The first few tries, it didn’t work. He kept trying, and finally, he peeled a thin slice off. He looked up at me, grinned, and kept going. As he worked, I stood next to him, peeling the rest of the veggies. It took him about 20 minutes to peel his first potato, and when he was done, we celebrated. I cheered and jumped, and he was happy as a clam.
His peeled potato didn’t look like mine. The buds were still in it, and there were traces of some potato skin still left on it. But it was a celebratory potato. My son ate his dinner like a champ that evening.
To this day, he is my go-to potato peeler. At seven years old he is much quicker now, and when I need help, he’s (usually) very willing to lend me a hand.
If your child expresses interest in helping you cook dinner, let them. Even if it’s something small, like adding a previously measured ingredient to the pot, or watching you peel the carrots. Give them a chance to mix the ingredients together or pass to you the utensils you need.
When you get help from them, make sure they know how much you appreciate it. Let them get hands-on with the dinner process, and they will be less likely to be fussy during dinner time. To motivate them to eat, say words like, “We cooked dinner together, let’s see how delicious it turned out!”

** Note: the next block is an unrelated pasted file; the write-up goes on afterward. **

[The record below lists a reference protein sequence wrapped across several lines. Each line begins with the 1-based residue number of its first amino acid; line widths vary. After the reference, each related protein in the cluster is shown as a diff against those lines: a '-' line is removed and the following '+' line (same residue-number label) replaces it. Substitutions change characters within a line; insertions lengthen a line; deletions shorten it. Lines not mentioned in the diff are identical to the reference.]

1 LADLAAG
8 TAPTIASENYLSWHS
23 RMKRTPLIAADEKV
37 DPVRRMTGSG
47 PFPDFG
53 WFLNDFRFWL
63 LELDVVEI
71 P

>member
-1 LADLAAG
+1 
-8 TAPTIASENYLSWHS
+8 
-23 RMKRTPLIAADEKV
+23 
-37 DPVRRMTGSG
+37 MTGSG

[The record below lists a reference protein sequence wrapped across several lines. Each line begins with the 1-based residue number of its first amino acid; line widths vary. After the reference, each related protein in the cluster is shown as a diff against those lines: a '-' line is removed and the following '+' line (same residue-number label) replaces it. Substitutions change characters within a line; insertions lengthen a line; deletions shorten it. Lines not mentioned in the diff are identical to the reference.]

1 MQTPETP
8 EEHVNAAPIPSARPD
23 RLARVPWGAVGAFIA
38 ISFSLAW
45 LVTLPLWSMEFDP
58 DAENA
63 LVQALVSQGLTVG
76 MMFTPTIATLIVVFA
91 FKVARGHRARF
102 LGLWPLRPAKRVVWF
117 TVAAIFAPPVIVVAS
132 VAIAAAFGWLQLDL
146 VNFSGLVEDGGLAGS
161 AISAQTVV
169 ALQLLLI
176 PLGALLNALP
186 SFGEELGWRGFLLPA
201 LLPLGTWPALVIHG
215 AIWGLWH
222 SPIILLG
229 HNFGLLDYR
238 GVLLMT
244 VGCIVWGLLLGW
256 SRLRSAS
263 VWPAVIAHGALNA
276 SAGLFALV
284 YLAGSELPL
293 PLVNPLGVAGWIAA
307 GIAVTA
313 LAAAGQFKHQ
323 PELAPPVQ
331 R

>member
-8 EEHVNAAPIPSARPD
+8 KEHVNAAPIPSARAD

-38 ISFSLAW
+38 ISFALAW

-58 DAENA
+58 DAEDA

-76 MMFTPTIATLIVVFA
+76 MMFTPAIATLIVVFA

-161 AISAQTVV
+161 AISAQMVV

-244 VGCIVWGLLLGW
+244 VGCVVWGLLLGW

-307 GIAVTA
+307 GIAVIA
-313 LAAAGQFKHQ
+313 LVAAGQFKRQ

4. Go easy on yourself
Unless you have a child with food allergies, prepare the same meal for all family members. Avoid cooking separate meals based on what each of your kids want. If you do, it’s a sure way to a quick burnout. Be kind to yourself and avoid the extra pressure of cooking several meals in a single day.
5. Avoid conflict
There is a small exception to tip number 4 above. If you know your child absolutely refuses to eat squash and always did, don’t serve it to him. Add broccoli to his plate instead.
This seems to contradict the above tip, but if it’s not too much trouble to add the broccoli to the steamer where the squash is cooking, do it in the name of peace at the table. Just don’t let it become time-consuming on your part.
6. Make it fun
If you have the time and your child is into eating art, arrange food on your child’s plate into a scenery. Or, simply have a special plate just for dinner. Have your child pick out a fun plate the next time you’re at the store, and use it just for dinner, just for her.